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OpenGL Skinning an OpenGL window

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I've been searching for examples of how to skin an OpenGL window but there doesn't appear to be any that I can find. Does anyone know of an example or tutorial on how to skin an OpenGL window?

Thanks

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What exactly do you mean by OpenGL window ? AFAIK there is no such concept as an OpenGL window as the window tied to the default framebuffer used by OpenGL is created and managed by the system, system being the OS. So I'm assuming you mean the application window. As far as window decoration goes, there isn't much to play with, unless someone else knows otherwise.

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Like cgrant said, there's no such thing as an OpenGL window. What manages the windows are APIs like GLFW and GLUT, which usually only support the most commonly used features, such as setting a window's title, position and size.

 

Also, "skinning" is not very clear. What do you want to do to your window? Do you want to remove the system title bar and use one of your own? Do you want to have a custom shaped window?

 

Depending on the library you're using you may be able to do what you want. But it's very likely that you'll need to have different code for each OS.

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GLFW and GLUT dosent manage anything rather than are pure wrappers (and helper tools). What manages the native window is the OS itselfe and on Linux related platforms also the Window Manager (GNU, KDE, Gnome ...). What you could do if you dont want to handle the whole outisde drawing yourselfe to just use a borderless window and do the things like move/resize by yourselfe.

 

In C# this is realy simple but in any other langueg you would need some API code to do so

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By "skinning", do you mean one of these?

  • a window which is clipped to an irregular shape (maybe a circle, or a ragged geometry with holes?)
  • the 3D objects that you draw appear to be in no window at all, but are "just there on the screen" (i.e. the background is transparent)
  • everything that has a certain color produces a visible "hole" in the window (color keying)
  • an ordinary window with OpenGL drawing inside, except the title bar has a fancy color and some extra elements

Those are all things one might think of when hearing "window skinning", but they're very different things, but each of them can be, and has been done (rather easily, too). The first three come with a noticeable performance degradation, mind you. I'm not sure that each works on every operating system and each version any more, haven't tried any of them for at least 5 (probably more like 10) years.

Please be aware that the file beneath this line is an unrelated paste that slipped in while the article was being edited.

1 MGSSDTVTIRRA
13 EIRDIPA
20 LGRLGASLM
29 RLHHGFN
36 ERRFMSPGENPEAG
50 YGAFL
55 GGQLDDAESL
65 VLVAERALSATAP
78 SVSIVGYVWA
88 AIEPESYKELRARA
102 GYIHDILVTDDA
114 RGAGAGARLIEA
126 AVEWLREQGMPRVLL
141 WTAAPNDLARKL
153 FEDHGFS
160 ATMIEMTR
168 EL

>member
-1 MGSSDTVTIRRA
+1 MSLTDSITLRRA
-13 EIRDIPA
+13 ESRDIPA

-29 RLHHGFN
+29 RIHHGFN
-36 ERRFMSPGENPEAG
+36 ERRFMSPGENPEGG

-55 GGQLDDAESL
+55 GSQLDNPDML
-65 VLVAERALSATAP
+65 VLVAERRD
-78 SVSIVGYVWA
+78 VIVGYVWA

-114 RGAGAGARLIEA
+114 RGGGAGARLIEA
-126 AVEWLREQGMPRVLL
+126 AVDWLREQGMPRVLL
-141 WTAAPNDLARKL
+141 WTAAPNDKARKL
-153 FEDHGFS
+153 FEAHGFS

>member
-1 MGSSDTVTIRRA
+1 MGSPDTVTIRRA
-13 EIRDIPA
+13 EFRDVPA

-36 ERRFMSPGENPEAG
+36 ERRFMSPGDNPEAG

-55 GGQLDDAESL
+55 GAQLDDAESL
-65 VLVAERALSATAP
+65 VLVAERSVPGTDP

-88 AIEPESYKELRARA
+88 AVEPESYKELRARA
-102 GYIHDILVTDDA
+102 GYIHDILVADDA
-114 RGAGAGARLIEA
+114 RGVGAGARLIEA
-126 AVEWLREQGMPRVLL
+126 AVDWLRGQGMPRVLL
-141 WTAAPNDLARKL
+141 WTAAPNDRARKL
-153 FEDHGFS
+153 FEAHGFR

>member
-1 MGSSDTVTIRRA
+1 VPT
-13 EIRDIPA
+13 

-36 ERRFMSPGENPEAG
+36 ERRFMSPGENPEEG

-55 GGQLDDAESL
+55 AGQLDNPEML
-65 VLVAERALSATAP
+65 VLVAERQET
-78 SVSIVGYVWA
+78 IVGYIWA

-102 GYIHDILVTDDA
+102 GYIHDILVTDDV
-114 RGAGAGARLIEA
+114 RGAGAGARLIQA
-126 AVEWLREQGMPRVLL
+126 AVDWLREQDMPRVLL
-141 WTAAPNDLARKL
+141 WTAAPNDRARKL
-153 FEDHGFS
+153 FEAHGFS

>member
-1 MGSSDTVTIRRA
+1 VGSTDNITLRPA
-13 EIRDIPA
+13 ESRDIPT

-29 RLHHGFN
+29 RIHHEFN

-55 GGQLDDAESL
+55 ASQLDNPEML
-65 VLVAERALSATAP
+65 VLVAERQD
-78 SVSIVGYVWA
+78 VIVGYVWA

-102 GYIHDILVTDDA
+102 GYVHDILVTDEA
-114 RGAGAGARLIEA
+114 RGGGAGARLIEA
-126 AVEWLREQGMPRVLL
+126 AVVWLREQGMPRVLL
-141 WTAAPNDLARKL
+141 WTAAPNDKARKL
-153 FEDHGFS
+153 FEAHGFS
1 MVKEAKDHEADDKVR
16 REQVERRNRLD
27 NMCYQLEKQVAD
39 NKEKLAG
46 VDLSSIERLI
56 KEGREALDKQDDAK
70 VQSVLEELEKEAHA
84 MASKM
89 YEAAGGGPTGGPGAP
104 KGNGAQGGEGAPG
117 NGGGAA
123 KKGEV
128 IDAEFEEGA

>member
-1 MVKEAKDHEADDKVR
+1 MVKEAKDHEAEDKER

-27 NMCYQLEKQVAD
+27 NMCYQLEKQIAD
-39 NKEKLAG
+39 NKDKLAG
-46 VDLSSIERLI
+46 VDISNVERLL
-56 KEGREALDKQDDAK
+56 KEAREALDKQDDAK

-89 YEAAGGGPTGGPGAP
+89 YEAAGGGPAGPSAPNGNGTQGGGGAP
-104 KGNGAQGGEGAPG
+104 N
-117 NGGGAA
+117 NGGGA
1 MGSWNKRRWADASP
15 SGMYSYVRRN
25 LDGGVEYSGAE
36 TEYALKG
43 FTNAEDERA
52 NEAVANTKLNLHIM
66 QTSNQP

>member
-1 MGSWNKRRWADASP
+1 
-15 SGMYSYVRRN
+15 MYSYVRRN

Irregular window clips have been working for pretty much forever, and certainly still work  (X eyes and the Win7 Clock Gadget  are two well-known exemplary proofs of concept, X eyes been around since the 1980s). Color keying worked fine with Windows XP although it was kinda slow -- no idea about X, and no idea how well it fares with current compositing window managers. Free standing objects (transparent background) works fine everywhere but requires rendering to an offscreen bitmap on recent systems  (google for AeroGL for example).

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Thanks for the input.

Yes, I said "OpenGL window" but I meant the OS window that OGL is running in. I was just thinking about how to decorate the window kind of like the way Winamp does. Or how you skin Media Player.

From what I'm reading from above it sounds like window decoration would be handled purely from the "C++, C or C#" side rather than from OGL. I know how to remove the title bar etc in OGL. Sorry for posting a non-OGL topic :)

Edited by therand

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easiest way to do this is make a window with no border or context (i.e. borderless-window-mode) and then draw your own UI...  like winamp does.  Winamp uses GDI to draw it's own UI from a skin image (I know this because I made one).  The window for winamp is borderless with no context (no close, minimize, etc).  Then you draw your own borders, minimize, close buttons, and all your own UI.

 

This is how skinning works, this is how it's always been done.  This is how it continues to be done, and this is how you do it with opengl.  Draw like you do in opengl, but draw to a borderless window and make up your own UI.

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The "correct" way would be to handle WM_NCPAINT, but just using a borderless window and  drawing three adjacent textured quads for the title bar (with the middle quad being elastic in size) is sooooooooo much easier.

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